Instead of educating himself about the problems of the world, many of which will have a bearing on everything he does as president, Trump has spent a great deal of time using his Twitter account to attack his critics, and pass judgment on Saturday Night Live, a comedy sketch show that lampoons him. He seems to have left most important decisions to his chief strategist, Steve Bannon, an unabashed White-supremacist demagogue. Bannon’s hand is plainly visible in most of the nominations to Trump’s cabinet, from Jeff Sessions (soon to be attorney general, a man who was denied a judgeship because he was found to be too racist) to Andrew Puzder (the next labour secretary, a man who is opposed to minimum wage laws), to Scott Pruitt (a climate-change denier who will be the next head of the environmental protection agency).
Should Indians care about this faraway circus? Yes, absolutely. As I’ve argued in these columns before, any American president who represents a danger to his own country and to the world order also poses a danger to India, which now has a great deal at stake in both. But the threat from a Trump presidency is much more specific than that. For all his claims to “love the Hindu,” the president-elect’s protectionist impulses — he wants to bring jobs back to the US, and to punish American companies that take jobs out — can only be bad for India. At an event in Iowa last week, be made his position perfectly clear: “My administration will follow a simple rule — buy American, hire American… We love our companies, but we don’t love them when they go out of our country.”
Then, sending a chill down the spine of the Indian IT industry, he went on to fulminate against the misuse of the H1-B visa, referring to the specific example of Walt Disney World in Orlando, involving Indians hired on that particular visa. You have to be an incorrigible optimist to harbour any lingering hope that Trump might be good for India. Or you have to believe that, contrary to all evidence, he is… “like, a smart person.”
For those of you who do not know me, I am a 60-year-old white American man who is a fundamentalist Christian who is also a huge fan of the Nation of Israel. I am a person who is not an anti-Muslim or anti-Persian. Even though I do believe that the Jewish people are missing the reality that Yeshua (Jesus The Christ) and Yahweh (Jehovah The Father) I have no doubts about Israel and the Hebrew bloodline being very special to God The Father and The Son. The Christian faith is born out of the Jewish faith and the Arab people are descendants of the Father of Israel, Abraham through his son Ishmael. Whether it is a Nation, a people, or a singular person, it is a great sin to fight against the Nation of Israel. It is an old saying and a truthful one that I have heard several times throughout the years that the Palestinian people would have peace any time they decide they actually want it by simply laying down their arms and quit fighting against Israel. It is also a true saying that if Israel was to lay down their arms, there would be no Israel. The majority of Israel’s politics is based around the security issues of its people and of the State from attacks by people who believe that Allah is God. Think about it, who else is attacking Israel?
This article tonight is one I thought of as I was reading the Times of Israel News Paper online. The names and the math figures are ones that I gleaned off of those articles so hopefully they were correct. As I said earlier, the single biggest issue in Israeli politics seems to always be about security issues. Within any government there is always many other issues that the leadership is responsible to make sure are addressed and taken care of for their people. There is always the issues of jobs, housing, power grids, transportation, garbage pickup and disposal and the list goes on and on. If the Leaders of a Nation or of a group of people are channeling their time into one issue like lets say President Putin is doing with Russia’s military, the people of your own Country suffers. For any Nation, any People to flourish the Leaders need to address the issues that affect the daily lives of their population. Just look at the situation in the Gaza Strip with Hamas as their ‘Governors’! The people of the Strip could have their own Country and be living in peace but Hamas will not allow it. They spend the majority of their income on military issues in their ‘struggle’ with Israel yet it is a ‘struggle’ that they themselves create.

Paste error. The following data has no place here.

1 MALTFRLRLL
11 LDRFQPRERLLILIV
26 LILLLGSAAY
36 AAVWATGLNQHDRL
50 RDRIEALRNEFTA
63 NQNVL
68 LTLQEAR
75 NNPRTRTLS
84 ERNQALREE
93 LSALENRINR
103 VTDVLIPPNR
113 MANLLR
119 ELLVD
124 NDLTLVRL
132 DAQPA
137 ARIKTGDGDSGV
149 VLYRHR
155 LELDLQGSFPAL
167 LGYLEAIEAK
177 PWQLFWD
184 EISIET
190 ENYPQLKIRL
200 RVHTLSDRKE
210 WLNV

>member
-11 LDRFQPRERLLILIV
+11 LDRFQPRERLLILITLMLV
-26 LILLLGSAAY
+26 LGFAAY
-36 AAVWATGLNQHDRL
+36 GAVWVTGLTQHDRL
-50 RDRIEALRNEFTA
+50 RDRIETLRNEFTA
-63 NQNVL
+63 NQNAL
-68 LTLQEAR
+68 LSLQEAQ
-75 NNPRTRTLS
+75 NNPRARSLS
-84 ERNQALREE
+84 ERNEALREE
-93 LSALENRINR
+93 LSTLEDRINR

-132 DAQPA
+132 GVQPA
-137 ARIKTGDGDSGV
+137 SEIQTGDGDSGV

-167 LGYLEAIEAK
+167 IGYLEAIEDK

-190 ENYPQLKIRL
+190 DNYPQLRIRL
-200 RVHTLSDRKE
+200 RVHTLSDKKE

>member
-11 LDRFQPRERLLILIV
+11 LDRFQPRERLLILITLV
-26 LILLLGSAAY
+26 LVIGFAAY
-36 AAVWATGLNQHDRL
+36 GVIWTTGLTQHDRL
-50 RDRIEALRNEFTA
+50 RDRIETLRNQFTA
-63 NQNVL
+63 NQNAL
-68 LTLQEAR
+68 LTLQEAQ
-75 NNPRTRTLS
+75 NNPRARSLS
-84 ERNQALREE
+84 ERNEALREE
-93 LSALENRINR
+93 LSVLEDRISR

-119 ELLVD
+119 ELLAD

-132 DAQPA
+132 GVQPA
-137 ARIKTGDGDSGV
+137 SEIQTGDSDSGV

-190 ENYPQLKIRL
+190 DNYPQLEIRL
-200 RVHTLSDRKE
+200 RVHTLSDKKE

In Israel’s Parliament, the Knesset, you have some members who would build a very high wall to block off all of the Palestinian people in the West Bank and I am sure that there are some who would take all of this land they were given in the Land for Peace deal of 2005 if they were allowed to by Israeli law. The only way for that to happen is if these ‘hard lines’ can gain political control of Israel’s Government and elections are the only way to do this. There are other issues that would have to get involved in their Democracy like Israel’s Court system as well as considerations of U.N. sanctions and the such. In the Knesset Isaac Herzog who is the leader of the ‘Zionist Union Party’ (which is the second largest party as far as members of the Knesset) spoke yesterday of his opposition to Israel’s current Prime Minister Benjamin Netanyahu perceived plan to partition off the West Bank or at least big sections of it as being a mistake because of the issue that in doing so would bring in millions of Arab voters thus giving them more control of Israel’s political system. You need to remember that there are Arab Islamic believing members of the Knesset, if Israel partitions off the West Bank, there will become many more Islamic believing members of the Knesset.